IVAW alleges that Bush administration officials conspired to create the perception that Saddam Hussein presented an imminent threat to the United States in order to bypass an uncooperative U.N. Security Council and secure a congressional Authorization for Use of Military Force against Iraq. The growing body of evidence, including testimony from British officials in the ongoing Chilcot Inquiry, indicates that Bush officials could be charged with criminal offenses against the United States and violations of international law for making false claims to national self-defense.
Article 1, Section 8 of the U.S. Constitution vests the power to authorize use of military force in the Legislative Branch, not the Executive. In order to do so responsibly the Congress must be provided with accurate and objective intelligence. Bush officials' alleged distortion of the intelligence picture created a climate of fear and uncertainty in which the constitutional power of Congress was subverted.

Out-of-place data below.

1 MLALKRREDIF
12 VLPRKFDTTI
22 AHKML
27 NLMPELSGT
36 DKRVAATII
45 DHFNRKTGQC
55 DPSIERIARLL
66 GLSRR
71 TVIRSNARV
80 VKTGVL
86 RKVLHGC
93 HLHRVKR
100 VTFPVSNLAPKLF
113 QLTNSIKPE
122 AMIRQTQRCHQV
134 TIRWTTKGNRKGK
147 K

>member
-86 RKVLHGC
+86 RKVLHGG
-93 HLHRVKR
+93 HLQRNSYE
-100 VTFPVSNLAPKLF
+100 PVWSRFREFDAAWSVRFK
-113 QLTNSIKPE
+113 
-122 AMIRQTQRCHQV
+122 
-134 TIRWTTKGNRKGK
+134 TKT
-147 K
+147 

IVAW further alleges that the Bush administration's alterations to Iraqi laws were made for the intended benefit of U.S. multinational corporations and are illegal under international law. Efforts to pressure Iraqi officials to open up the country's oil industry to foreign investment exacerbated the insurgency and undermined the U.S. military's ostensible mission there.
IVAW finally asserts that senior Bush officials are responsible for the illegal treatment of Iraqi and Afghan officials in U.S. custody and that this treatment was detrimental to the security of American citizens.
Tens and perhaps hundreds of thousands of deaths have resulted from the Bush administration's disastrous invasion and occupation of Iraq. Millions of Iraqis have been internally displaced and hundreds of thousands are forced to subsist as refugees in neighboring countries. Thousands of American men and women have lost their lives and tens of thousands suffer from wounds sustained while fighting there. Families and communities across the United States are now suffering from veteran suicides, homelessness, substance abuse and domestic violence. The long-term cost of this war, including the provision of VA support for our returning veterans, is estimated to run into the trillions.
iraqthe voice of russianprmorning editionrenee montagnenada najisteve inskeepdeborah amos